• Respect the Nestlé Responsible Sourcing Standard
  • Comply with local laws and regulations
  • Not use areas cleared of natural forest after December 31, 2015
  • Respect local and indigenous communities’ rights to free, prior and informed consent
  • Protect HCS land
  • Protect peatlands

When a supplier fails to effectively manage identified risks or meet agreed deadlines, we take decisive action. To provide assurance of this, we have removed the following 19 upstream supply chain companies from the Nestlé supply chain since 2018.

  • DTK Opportunity
  • Korindo Group
  • Indonusa
  • PTT Green Plc
  • Salim Group/Indofood
  • Noble
  • Posco Daewoo
  • Cilandri Anky Abadi
  • PT. Indo Sawit Perkasa 
  • PT. Kallista Alam 
  • PT. Laot Bangko 
  • PT. Surya Panen Subur 
  • Samling 
  • PT Agro Nusa Abadi (ANA)
  • PT Lestari Tani Teladan (LTT)
  • PT Mamuang
  • Sulaidy
  • Jhonlin
  • Rimbunan Hijau

Providing supply chain disclosure

Of the palm oil we source, 96% is traceable to the mill. However, assessing and monitoring conditions on the ground requires us to go further upstream, which is why we are also focusing on increasing traceability to individual plantation. In 2021, we achieved 68% of traceability to plantation. To hold our suppliers and ourselves accountable and drive industry-wide transparency, we have published a list of our Tier 1 palm oil suppliers, (pdf, 4Mb), their country of origin and the mills in our supply chain.

Nestlé is building transparency throughout its palm oil supply chain to promote and enable sustainable sourcing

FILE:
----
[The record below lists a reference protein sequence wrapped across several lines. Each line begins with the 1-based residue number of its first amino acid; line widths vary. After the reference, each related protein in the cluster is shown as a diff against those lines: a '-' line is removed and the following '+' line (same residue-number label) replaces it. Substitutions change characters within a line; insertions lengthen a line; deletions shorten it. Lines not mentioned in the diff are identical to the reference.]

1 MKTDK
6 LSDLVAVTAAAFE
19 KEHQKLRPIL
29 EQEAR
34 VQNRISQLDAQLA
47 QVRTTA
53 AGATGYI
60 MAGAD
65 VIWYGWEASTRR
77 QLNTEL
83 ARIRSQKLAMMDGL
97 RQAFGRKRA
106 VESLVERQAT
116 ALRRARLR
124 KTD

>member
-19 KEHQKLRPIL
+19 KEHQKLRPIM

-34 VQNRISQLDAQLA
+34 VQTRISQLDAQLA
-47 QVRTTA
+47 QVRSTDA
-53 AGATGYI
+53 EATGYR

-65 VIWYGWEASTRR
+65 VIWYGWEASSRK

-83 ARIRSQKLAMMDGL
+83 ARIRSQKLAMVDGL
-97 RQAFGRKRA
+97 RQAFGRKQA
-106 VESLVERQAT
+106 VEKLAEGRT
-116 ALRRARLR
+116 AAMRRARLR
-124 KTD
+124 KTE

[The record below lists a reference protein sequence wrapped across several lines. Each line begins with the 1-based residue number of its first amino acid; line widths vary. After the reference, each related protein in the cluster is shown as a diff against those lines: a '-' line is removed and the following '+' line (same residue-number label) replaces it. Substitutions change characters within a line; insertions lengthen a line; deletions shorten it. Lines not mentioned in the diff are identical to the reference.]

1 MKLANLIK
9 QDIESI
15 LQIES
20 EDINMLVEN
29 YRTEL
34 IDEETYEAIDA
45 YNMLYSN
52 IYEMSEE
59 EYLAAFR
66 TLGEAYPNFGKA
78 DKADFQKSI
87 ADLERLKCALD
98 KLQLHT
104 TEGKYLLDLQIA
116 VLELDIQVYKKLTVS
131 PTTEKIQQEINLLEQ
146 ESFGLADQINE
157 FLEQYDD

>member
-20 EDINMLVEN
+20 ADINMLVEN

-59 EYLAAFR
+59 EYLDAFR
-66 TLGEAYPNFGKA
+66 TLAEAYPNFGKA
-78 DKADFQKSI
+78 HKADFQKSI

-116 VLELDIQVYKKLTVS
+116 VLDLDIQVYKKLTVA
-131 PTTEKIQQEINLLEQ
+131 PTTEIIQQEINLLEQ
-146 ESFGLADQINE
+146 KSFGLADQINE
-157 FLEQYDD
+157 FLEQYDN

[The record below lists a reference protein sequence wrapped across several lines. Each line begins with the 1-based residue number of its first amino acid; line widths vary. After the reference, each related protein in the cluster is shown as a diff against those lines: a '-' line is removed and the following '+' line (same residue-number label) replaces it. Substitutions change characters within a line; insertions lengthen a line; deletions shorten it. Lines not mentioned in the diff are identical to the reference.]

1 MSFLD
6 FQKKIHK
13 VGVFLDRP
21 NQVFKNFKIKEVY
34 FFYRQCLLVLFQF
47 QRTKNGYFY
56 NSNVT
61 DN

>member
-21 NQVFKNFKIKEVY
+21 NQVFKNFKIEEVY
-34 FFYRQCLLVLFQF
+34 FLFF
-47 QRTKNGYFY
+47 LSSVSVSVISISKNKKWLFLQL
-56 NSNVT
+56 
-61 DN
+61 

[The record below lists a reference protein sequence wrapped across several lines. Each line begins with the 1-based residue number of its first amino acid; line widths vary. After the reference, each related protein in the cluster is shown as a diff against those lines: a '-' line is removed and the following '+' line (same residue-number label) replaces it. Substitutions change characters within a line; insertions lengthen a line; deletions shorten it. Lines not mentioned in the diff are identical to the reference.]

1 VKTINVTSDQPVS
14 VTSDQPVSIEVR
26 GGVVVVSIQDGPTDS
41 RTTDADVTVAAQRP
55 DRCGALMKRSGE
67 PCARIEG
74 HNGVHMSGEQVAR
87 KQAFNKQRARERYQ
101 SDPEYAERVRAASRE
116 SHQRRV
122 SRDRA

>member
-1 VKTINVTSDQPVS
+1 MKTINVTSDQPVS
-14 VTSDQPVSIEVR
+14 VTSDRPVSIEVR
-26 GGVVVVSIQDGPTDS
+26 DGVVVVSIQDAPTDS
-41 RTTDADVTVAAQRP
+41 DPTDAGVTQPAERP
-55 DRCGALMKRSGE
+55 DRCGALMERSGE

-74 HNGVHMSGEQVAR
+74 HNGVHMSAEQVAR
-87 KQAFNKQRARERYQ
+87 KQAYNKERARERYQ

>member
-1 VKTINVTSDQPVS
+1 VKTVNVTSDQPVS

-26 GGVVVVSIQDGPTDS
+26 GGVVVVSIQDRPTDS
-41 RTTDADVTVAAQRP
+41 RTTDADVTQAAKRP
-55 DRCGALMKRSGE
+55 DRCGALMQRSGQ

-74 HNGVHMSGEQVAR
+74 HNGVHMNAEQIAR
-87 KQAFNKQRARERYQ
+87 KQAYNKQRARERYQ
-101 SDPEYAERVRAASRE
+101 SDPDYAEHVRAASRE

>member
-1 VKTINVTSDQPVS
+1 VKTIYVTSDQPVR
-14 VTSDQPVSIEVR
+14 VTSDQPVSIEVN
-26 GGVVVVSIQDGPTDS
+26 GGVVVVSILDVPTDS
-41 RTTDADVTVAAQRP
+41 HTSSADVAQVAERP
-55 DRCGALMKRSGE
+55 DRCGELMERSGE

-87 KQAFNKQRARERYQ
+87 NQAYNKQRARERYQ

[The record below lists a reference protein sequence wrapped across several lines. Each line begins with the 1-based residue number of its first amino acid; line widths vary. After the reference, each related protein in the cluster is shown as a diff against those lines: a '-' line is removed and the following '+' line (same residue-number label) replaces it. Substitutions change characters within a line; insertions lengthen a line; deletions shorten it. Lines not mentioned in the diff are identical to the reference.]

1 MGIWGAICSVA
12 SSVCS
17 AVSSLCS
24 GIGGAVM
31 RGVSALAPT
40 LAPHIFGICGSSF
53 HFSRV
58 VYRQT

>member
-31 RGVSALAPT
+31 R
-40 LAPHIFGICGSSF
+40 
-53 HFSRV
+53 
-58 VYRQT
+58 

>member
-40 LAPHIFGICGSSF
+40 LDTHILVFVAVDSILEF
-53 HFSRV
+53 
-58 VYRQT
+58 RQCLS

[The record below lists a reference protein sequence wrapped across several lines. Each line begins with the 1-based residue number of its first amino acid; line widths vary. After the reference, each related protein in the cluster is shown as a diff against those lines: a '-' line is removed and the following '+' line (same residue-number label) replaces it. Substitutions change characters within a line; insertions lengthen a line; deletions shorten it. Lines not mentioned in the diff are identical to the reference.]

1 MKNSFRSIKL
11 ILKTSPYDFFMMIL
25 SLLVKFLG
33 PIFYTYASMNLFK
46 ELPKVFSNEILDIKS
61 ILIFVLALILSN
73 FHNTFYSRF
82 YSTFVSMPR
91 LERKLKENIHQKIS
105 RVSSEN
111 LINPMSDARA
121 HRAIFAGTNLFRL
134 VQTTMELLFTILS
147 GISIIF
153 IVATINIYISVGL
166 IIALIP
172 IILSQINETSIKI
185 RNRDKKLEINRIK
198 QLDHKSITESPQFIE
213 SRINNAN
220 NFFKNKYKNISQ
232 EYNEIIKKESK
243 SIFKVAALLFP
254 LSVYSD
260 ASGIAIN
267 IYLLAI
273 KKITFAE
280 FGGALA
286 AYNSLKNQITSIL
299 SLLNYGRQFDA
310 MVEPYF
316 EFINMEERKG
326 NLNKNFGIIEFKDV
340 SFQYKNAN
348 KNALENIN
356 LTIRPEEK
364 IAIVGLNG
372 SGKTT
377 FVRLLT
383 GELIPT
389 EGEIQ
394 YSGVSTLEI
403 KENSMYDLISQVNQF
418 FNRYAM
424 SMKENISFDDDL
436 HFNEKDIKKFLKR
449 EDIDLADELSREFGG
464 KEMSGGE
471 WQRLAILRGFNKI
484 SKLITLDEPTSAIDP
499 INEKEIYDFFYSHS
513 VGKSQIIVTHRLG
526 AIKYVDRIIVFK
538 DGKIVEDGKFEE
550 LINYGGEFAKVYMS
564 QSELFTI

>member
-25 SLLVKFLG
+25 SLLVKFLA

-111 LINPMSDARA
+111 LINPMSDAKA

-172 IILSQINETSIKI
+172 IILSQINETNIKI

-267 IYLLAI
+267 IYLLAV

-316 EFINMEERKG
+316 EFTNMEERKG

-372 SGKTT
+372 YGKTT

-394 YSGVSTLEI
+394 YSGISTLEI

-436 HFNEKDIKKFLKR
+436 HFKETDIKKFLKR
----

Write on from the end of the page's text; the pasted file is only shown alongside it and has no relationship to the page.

Protecting the livelihoods and human rights of workers and children

Assessing the challenges

Nestlé has been working for many years to prevent and remediate human rights violations in its palm oil supply chain and has gained a much better understanding about the root causes of the problem. As part of our palm oil labor action plan, (pdf, 400Kb), Nestlé developed a framework to help prioritize supplier engagement and systematically take action based on suppliers' risk profile and their capacity to address labor rights issues. Under the framework, we are working with external partners to develop corrective action plans for suppliers and put monitoring systems in place to track against a set of key performance indicators.

Working together on labor rights assessments

Giving workers a voice

In 2018, we partnered with our supplier, Sime Darby Plantation, to create a helpline for palm oil workers in Malaysia to report human and labor rights abuses. This third-party worker support line enables workers to safely report on working conditions, recruitment, safety and other rights abuses. Helpline coverage was extended in 2021 to cover all Sime Darby Plantations operations, or about 35 000 workers. More than 4500 workers have participated in in-person training, and many more have received informational posters, videos, and other forms of outreach.

Responsible recruitment

Nestlé has supported several key initiatives to promote responsible recruitment, including funding the development of a human rights-based due diligence tool that supports palm oil producers in establishing transparency in their recruitment practices and identifying risks. A performance matrix allows suppliers to track and measure progress in their recruitment practices.